Shopaholic

This weekend was all about shopping. For me, an unusual thing. Not because I don’t like to (I do) but usually between time, money, and the knack for never finding stuff I need when I need it, most of my wardrobe hasn’t changed much yet between school and being a young urban professional. But apparently my college roommates were going to a premium outlet in VA, so this seemed like a good opportunity to at least make a small dent at less cost than the retail stores in DC.

The outlet actually had a pretty good variety of stores, from Coach and Lacoste to Old Navy and Nike. I found that some of the stores had very limited selection, and some had clothes that I am pretty sure were leftovers from the year, but, hey, there were some good deals. I admittingly do not need to wear a suit and tie each day to work, so I was a bit less compelled to spend money on these items, but my friends both needed to add some quality and variety to their daily wear. In one roommate’s case, he took full adavantage, and I believe walked out with Tumi suitcase, a Coach belt to match a seersucker suit, a Coach wallet, a blazer, cufflinks, ties, shirts, a spring suit, a pair of wool slacks, a Ralph Lauren polo shirt, and I am sure countless other items I was not around to watch him buy.

Some highlights for me:

-I bought some Nike Dri-Fit tennis shorts in the Nike store, along with some socks, and…a #55 Georgetown jersey. They didn’t have any other jerseys in the store, so I thought it was cool they had Georgetown gear. It was priced down (at least from Gtown bookstore prices) and after discovering that a “Small” basketball jersey is in fact quite long, decided to buy it (hey, I figured it was the least I could do now that Roy Hibbert came back for his senior season). Annoyingly, the rest of the store included a plethora of UNC stuff or was Carolina blue. Bah.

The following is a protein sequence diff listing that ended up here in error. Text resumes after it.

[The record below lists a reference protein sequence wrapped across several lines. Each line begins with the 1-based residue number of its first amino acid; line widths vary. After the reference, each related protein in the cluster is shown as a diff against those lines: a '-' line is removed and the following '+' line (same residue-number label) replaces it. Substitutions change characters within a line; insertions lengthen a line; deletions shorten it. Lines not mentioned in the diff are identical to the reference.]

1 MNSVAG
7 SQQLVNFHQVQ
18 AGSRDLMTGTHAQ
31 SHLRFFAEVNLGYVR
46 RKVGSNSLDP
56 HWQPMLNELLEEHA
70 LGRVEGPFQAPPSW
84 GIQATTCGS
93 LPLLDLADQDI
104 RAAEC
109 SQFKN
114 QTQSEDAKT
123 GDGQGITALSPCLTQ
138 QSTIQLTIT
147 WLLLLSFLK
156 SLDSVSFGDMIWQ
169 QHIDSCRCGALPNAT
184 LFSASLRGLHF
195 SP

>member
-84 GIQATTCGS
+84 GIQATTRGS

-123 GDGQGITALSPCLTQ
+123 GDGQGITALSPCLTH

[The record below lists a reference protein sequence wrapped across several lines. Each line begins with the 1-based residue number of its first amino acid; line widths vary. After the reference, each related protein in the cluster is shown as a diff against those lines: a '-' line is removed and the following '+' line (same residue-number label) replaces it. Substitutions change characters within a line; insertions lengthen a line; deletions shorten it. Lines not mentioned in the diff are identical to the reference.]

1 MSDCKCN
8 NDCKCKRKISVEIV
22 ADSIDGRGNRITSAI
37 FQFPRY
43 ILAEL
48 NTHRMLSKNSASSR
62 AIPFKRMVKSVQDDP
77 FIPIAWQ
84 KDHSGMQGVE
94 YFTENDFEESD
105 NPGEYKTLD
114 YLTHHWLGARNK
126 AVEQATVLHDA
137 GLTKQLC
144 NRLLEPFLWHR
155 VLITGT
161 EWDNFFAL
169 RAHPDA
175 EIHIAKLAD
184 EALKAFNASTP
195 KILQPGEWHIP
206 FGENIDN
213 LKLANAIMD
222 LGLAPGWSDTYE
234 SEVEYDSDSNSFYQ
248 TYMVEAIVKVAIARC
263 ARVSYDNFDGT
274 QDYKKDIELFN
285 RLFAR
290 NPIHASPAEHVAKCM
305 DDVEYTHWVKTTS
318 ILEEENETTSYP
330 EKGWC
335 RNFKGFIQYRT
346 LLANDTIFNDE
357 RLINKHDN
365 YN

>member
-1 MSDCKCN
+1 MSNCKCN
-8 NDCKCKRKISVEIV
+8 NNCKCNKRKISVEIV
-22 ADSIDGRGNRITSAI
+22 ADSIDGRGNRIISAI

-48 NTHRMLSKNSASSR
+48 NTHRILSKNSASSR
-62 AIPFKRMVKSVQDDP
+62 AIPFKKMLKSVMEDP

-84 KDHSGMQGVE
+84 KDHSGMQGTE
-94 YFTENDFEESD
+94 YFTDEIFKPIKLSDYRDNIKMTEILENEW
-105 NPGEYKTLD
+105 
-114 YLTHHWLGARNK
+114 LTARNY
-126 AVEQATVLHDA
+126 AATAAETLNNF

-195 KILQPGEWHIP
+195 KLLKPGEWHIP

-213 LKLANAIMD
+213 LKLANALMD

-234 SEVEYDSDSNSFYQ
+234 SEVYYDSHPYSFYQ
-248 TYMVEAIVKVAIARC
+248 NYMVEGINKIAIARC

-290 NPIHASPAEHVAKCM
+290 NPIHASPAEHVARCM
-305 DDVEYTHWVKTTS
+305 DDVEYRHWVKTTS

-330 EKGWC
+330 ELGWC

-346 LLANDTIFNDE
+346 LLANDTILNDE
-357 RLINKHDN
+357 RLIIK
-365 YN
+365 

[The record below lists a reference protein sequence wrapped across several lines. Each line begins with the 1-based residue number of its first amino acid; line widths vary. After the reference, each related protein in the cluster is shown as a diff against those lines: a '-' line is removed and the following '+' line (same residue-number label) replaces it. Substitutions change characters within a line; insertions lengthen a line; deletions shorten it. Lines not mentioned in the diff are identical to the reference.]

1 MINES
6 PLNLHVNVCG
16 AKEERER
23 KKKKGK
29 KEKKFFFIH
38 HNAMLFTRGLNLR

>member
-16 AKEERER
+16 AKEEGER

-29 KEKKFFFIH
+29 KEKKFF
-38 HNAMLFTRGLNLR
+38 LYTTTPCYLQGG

-The Old Navy outlet store was ridiculous. Old Navy, along with Aeropostale, is already one of the least expensive places to shop, so I knew I could find some stuff. I walked out with four boxers for $14 total and a pair of board shorts for $7. Not bad.

-I ran into the jeans store, and after a quick scan realized this wasn’t going to be easy. All I wanted were nice blue jeans, nothing fancy, but the jeans all had intricate back pocket designs, cuts I had never heard of, and prices far out of my range. How great of a denim is this? Bulletproof? I asked the kid working behind the counter for help, since I didn’t understand the sizes (they seemed European or something). He promptly pointed out to me that I was in the women’s section.

As he led me to the men’s section, whose jeans frankly looked just as intricate as the womens’, he asked me where I was from. Wondering how this would help me select the perfect pair of jeans, I responded “DC”, to which he replied, “Where is your accent from?” Wait, I have an accent? “You speak funny”. Thanks. I don’t even have a Connecticut accent, although I wish I did have some sort of accent, that would be fun. So I guess it turns out I speak funny. My coworkers told me I did not have an accent, but did have a tendency to pause in odd places. Oh well. English truly is my second language then I guess.

-Jos. A. Bank had a sale in which shirts and ties were $10. Pretty sweet, although I already have more shirts and ties than I need. I did end up getting a navy balzer though, which was priced $200 below retail price. As I was trying it on in front of the mirror, one female customer walked by and said I looked very handsome, with a reassuring pat on the shoulder. Yes, yes, but what is your opinion on the jacket?